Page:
Yorkshire floods were a 'once-in-60-years' event say experts, as insurance payouts to victims are expected to reach £110m

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Heavy rainfall which brought parts of the country to its knees earlier his month - and killed at least one person - was a "once-in-60-years" weather event, experts have said.

The deluge, described by residents in the worst-hit parts of Yorkshire as "almost biblical", resulted in a slew of Environment Agency flood warnings as homes were evacuated, forcing the Government to call a Cobra emergency meeting to deal with the crisis.

Soldiers were deployed to help around some the worst hit areas in Doncaster and South Yorkshire. Credit: Christopher Furlong/Getty Images

Soldiers were deployed to help around some the worst hit areas in Doncaster and South Yorkshire. Credit: Christopher Furlong/Getty Images

Researchers with the Centre for Hydrology and Ecology (CEH) said the 3.1in (77.8mm) of rainfall during a 24-hour period over November 7-8 in Doncaster, which was one of the places badly affected by flooding, was likely to happen only once every 60 years.

Experts found the River Don, which burst its banks, set a new peak flow record.

Elsewhere, flooding around the River Derwent exceeded notable weather events in the last 20 years, the CEH said.

Annie Hall, the former high sheriff of Derbyshire, died after she was swept away by the river in Darley Dale, near Matlock.

Nick Reynard, CEH science area head for hydro-climate risks, said: "The amount of rainfall, and precisely where it falls, the land surface and how saturated it is, and the existing flood management schemes are just some of the factors that make the precise nature of each flood hard to predict in detail.

"Land management can play a role in helping to prevent or control flooding, such as the use of floodplains or retention ponds or selected small-scale measures to reduce runoff rates.

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"However, man-made flood defences are still required along with these more 'natural' schemes as a basket of flood management solutions is necessary to better manage flood risk.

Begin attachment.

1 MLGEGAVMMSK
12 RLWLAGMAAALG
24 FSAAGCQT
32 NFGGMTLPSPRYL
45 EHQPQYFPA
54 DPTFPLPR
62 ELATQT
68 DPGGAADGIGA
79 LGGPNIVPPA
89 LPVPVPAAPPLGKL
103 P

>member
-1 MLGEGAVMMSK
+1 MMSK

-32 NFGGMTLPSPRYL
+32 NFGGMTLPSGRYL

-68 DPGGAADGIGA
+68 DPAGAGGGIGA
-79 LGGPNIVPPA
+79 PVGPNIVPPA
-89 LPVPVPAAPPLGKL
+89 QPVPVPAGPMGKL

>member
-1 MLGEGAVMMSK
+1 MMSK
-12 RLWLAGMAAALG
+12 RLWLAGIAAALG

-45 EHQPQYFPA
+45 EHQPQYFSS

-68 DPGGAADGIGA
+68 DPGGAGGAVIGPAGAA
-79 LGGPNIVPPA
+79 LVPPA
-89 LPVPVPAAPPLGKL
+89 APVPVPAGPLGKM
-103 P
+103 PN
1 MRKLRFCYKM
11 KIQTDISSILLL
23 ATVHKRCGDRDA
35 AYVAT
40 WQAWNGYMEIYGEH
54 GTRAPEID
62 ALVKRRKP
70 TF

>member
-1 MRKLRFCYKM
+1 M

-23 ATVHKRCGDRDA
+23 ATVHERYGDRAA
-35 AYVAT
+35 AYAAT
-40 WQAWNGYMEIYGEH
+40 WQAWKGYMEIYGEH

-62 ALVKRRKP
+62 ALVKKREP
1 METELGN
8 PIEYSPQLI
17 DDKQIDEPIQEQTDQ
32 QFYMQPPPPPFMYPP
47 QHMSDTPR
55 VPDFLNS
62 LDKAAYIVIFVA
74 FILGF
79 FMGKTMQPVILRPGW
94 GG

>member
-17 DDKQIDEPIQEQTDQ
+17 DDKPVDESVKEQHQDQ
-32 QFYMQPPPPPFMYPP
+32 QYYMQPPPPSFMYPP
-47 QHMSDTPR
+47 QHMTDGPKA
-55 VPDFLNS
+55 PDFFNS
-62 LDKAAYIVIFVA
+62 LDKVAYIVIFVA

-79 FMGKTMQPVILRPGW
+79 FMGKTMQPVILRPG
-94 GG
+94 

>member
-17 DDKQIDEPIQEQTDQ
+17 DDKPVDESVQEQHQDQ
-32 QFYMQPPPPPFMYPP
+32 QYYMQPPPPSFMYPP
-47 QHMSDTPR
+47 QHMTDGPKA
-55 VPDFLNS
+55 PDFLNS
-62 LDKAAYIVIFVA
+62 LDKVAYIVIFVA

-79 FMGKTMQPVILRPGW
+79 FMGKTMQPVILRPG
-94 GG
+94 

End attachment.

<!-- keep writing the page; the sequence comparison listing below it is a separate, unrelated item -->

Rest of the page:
"Unfortunately, nothing can be done to prevent flooding everywhere at all times."

Experts said it was "too early" to attribute the flooding to climate change.

It comes as South Yorkshire Police continue work to identify a body found on a road affected by recent floods.

Officers said the man's remains were found in Fordstead Lane near Barnby Dun, in the Doncaster area, on Saturday.

The road, between Barnby Dun and Arksey, was under water for a fortnight after the River Don burst its banks.

The Met Office said more than half a month's worth of rain fell in one day across parts of the UK from Tuesday into Wednesday, with further heavy downpours forecast across the country in the next 24 hours.

The news comes as it was revealed insurance payouts to victims of the recent flooding in swathes of Yorkshire and the Midlands are expected to reach £110 million, according to initial estimates from the Association of British Insurers (ABI).

Emergency payments totalling more than £1.2 million have already been made to help homeowners and businesses in the immediate aftermath of the flooding.

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The ABI said at least £680,000 has also been paid so far in rehousing the worst hit in temporary accommodation.

The ABI said its initial estimates show:

- Just over 4,000 flood claims have been received so far - 2,250 relating to flooded homes and businesses and 1,788 to damaged vehicles

- Of the estimated £110 million payouts, £45 million will cover damaged homes and possessions, £58 million will be for business property and stock, with £7.5 million relating to damaged vehicles

- The average household flood claim is likely to be around £31,000, and £70,000 for a flooded business

On average, across all risks, home insurance claims come to £2,200, while commercial policy claims are typically for £11,500.

Mark Shepherd of the ABI said: "Insurers' first priority when the floods struck was to help flooded customers recover from the traumatic experience as quickly as possible.

"Making emergency payments, and arranging alternative temporary accommodation where needed, helped many people cope in the immediate aftermath."